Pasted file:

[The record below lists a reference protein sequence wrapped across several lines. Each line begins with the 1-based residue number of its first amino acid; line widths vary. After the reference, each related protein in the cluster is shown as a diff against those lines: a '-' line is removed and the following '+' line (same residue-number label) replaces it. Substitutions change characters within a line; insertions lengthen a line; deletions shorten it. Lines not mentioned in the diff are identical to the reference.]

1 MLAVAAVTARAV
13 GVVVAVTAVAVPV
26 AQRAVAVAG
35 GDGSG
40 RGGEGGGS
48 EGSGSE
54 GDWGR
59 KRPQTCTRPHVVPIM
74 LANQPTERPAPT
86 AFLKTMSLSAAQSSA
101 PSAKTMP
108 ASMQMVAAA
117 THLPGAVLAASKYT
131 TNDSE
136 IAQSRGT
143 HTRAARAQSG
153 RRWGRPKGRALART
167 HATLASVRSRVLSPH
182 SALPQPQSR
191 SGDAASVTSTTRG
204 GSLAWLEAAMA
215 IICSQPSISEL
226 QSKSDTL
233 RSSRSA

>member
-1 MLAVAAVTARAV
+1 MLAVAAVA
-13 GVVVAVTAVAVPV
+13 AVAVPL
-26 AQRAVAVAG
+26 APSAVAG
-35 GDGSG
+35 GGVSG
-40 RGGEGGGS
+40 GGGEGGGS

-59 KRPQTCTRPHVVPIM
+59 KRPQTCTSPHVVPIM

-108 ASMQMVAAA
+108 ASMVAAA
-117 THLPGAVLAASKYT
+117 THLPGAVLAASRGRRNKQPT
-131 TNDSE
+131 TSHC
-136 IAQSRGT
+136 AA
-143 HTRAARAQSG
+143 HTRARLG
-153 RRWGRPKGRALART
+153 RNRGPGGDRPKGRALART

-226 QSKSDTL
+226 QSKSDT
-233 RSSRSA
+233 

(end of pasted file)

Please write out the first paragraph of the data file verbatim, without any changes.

[The record below lists a reference protein sequence wrapped across several lines. Each line begins with the 1-based residue number of its first amino acid; line widths vary. After the reference, each related protein in the cluster is shown as a diff against those lines: a '-' line is removed and the following '+' line (same residue-number label) replaces it. Substitutions change characters within a line; insertions lengthen a line; deletions shorten it. Lines not mentioned in the diff are identical to the reference.]